Foundation problems need to be repaired, but are you prepared for the consequences? You may need to make your repairs to your home after the foundation work is complete, and I do not mean just the landscaping.
I guess that this story has been simmering in me. I have eluded to the idea behind this post in comments that I have made over the last month. You see, a homeowner came up to me when I was starting an inspection that he had already been having his house repaired, so he did not think that I would find much. He boasted that he even had the foundation done. I pointed out that I had already seen an issue that stemmed from the foundation repair, but he brushed the comment away. “If you do not write something down, then your client would wonder why he hired you.” In fact, I have heard real estate agents proclaim a similar sentiment: home inspectors have to nit-pick or otherwise they could find nothing wrong. Home inspectors have to show that they are worth the money the clients are paying them. Maybe there is some truth in that statement, but I do not feel that there is. I did find issues with that repaired house that occurred due to the foundation work, but overall, homeowners may not see these as being to bad.
Most of us expect our gardens to be ruined when the foundation crews begin their task. Some of this is unavoidable. We do plant our gardens too close to our homes. I went to check on the home of one of my clients after they had their foundation repaired. They had two complaints: living in the house during the repair was like living in a war zone; and that several plants were trampled. When the foundation company has to work on the interior of the home, you can expect a great deal of noise. My client works from home, so that was not the best situation for him. The plants may come back, but you are faced with seeing them in a trampled state. What some homeowners may not realize as a problem is the backfilling that is done by the firm. (I have seen firms that have forgotten to backfill in the dirt, which is a more serious issue). The dirt will settle, but you do have to pay attention to how high the dirt has been piled against your foundation. If the earth is high enough to cover the exterior cladding or brick of your home, then the dirt should be removed. You could be causing problems for your walls, so do not wait to see if the grading will settle enough. Another common problem will be the plumbing pipes going through your roof. These pipes are the plumbing vents. They will either have a lead flashing over them, or they will have a plastic flashing with a seal. These pieces of flashing prevent rain from dripping down the side of the vent. When a foundation is lifted, the vent pipes go up, but the flashing might not be moving the same amount, which causes gaps that allow the rain to drip down the pipe.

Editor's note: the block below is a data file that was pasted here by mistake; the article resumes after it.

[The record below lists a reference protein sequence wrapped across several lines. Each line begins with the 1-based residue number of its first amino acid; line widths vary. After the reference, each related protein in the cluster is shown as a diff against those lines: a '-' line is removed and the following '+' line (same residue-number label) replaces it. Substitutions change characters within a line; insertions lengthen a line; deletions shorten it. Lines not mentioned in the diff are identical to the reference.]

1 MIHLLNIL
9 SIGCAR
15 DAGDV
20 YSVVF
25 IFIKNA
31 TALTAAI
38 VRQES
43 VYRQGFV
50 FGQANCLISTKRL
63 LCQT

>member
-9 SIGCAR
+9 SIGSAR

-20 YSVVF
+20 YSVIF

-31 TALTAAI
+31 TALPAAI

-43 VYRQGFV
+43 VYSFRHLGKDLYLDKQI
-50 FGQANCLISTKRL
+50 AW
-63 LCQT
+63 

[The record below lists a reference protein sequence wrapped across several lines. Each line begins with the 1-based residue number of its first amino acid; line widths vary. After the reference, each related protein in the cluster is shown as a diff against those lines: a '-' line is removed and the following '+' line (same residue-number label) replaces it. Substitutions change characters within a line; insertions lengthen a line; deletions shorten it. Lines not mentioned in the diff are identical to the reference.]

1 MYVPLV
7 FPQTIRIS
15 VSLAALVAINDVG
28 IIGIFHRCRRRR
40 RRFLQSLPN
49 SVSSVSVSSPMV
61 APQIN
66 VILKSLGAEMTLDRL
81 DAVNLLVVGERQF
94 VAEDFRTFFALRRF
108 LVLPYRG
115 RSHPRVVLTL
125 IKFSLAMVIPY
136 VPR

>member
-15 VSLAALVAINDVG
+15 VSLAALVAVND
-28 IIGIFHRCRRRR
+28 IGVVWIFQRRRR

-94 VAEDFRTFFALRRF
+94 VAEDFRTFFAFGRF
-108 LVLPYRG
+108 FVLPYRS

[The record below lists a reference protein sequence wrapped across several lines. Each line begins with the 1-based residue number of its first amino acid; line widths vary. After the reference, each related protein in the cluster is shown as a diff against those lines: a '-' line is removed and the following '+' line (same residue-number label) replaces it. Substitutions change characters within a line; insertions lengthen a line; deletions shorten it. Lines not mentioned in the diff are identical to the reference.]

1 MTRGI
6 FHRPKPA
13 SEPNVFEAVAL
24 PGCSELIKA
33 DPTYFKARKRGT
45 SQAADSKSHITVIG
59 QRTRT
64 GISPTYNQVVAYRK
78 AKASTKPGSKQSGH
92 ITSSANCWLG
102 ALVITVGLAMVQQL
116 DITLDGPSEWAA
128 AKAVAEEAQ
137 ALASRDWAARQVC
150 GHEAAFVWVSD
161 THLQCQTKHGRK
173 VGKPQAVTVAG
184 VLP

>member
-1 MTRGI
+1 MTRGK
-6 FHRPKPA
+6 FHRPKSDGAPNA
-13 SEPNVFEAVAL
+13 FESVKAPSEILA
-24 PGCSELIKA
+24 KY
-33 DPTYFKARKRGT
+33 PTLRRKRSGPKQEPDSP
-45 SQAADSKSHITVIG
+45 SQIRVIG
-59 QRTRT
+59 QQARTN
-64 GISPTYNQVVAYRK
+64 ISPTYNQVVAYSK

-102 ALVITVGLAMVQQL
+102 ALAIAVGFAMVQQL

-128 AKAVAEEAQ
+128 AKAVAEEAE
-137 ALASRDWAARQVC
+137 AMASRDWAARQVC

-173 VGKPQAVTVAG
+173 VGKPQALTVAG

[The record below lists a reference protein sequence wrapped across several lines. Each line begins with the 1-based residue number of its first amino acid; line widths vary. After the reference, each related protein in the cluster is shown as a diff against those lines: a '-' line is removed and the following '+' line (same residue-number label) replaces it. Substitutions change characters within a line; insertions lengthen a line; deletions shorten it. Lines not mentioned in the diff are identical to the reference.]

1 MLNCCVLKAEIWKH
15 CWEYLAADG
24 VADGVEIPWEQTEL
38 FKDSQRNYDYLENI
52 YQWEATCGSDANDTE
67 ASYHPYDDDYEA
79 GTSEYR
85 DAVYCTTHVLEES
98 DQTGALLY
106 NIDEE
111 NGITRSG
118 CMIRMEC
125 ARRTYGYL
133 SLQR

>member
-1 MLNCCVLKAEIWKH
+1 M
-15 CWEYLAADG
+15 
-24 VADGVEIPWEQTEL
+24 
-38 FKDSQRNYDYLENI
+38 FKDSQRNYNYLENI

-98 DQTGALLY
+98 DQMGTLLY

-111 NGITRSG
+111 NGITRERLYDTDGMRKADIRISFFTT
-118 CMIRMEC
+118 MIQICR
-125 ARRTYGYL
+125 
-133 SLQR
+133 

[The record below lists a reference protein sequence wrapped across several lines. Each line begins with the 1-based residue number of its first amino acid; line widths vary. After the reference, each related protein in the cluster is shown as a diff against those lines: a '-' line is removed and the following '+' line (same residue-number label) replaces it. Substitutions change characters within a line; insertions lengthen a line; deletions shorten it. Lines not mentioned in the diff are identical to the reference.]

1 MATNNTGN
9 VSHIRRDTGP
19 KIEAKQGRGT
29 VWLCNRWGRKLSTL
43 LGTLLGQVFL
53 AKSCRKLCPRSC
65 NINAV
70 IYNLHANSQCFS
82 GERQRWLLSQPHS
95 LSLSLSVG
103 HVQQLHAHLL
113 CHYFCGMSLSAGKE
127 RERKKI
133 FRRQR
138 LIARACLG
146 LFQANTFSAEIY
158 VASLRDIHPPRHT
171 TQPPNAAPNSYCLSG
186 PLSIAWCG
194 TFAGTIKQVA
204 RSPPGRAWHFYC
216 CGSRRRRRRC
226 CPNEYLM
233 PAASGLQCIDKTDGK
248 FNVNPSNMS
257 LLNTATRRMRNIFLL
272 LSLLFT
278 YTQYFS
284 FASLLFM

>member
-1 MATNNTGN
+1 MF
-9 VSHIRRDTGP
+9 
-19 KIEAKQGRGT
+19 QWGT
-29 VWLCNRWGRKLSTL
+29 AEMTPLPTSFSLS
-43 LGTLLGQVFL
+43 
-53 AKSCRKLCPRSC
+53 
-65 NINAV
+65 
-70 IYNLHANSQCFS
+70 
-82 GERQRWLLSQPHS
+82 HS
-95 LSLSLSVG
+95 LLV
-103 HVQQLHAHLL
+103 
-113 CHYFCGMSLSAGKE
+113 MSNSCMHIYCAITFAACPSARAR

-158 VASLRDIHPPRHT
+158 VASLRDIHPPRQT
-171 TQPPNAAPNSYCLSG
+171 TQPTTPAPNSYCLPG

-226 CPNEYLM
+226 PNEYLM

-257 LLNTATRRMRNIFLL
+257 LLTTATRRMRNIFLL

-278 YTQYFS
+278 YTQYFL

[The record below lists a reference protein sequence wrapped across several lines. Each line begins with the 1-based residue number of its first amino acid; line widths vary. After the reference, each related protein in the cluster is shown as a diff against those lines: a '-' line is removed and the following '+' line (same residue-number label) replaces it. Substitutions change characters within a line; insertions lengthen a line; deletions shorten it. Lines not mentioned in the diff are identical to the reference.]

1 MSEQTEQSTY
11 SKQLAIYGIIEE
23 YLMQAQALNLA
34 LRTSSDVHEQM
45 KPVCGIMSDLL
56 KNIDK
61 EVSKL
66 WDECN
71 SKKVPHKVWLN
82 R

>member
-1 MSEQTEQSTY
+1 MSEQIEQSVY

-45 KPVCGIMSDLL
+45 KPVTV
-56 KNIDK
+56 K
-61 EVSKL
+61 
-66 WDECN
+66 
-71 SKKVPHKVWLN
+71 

The event which really brought me to write this post was reviewing the aftermath of a foundation repair that I was not expecting. I know that cracks can occur in the walls after work has been completed. The settling of the home is being counteracted with a new action of lifting of the base, so we need to expect movement to be seen in the walls via new cracks. We should also expect that there could be an issue with doors or windows. Any repair to a door or window before the foundation was repaired can lead to problems. Doors that sat well in their frame have gaps afterward. Windows may be hard to open. You may see buckling of the floors and ceilings. My clients had called me for a reinspection. The home had been on a Supra key, but this had been changed to a combination lock. This is not so odd, but this may have been my first clue. Why would the access method be changed? I went over the exterior with my clients, and their agent arrived. I mentioned that we had to go inside, but that I did not have the combination to the lockbox. He thought that it was on the Supra, and the listing service stated that it was still on one. We had to reach the seller’s agent to obtain the code.
What did I find? The front entry had a new tile floor. Lifting the foundation caused these tiles to pop up from the base and crack. Foundation repair does not always involve leveling the home, and lifting everything up at the same time. This aspect of the work can lead to damage in stiffer flooring materials, and tile seems to be the most easily damaged. Congruently, the sheets of material that make up your ceiling are undergoing the same stress, so they can buckle or crack. I find that bathroom tiles are also susceptible to cracking during this work; however, wall cracks can happen anywhere where there is a stress on the materials. You have the roof and attic framing pushing down, while the foundation is being pushed up. This is the stress that causes the cracks. In this home there were more than I would have thought, with some being quite major. I wondered had someone been aware of this damage, and that is why the lockbox was now in place. This home seemed to be the worst case scenario for cracks. Another aspect that should be examined after the foundation has been respired is the attic framing. The foundation problem had been pulling or pushing on this framing, and now things have dramatically changed, so you have to examine these framing pieces for problems. In this home some braces were bowed out due to the repair. Here is a pdf containing various photographs included in the report for this home.After Foundation Work
You should not be scared to have your foundation repaired, but you should be aware that this work can lead to other items to be repaired. If the crew does need to work inside your home, you may want to go somewhere, because the jackhammer can be loud. Remember to go all over the house after the work has been completed.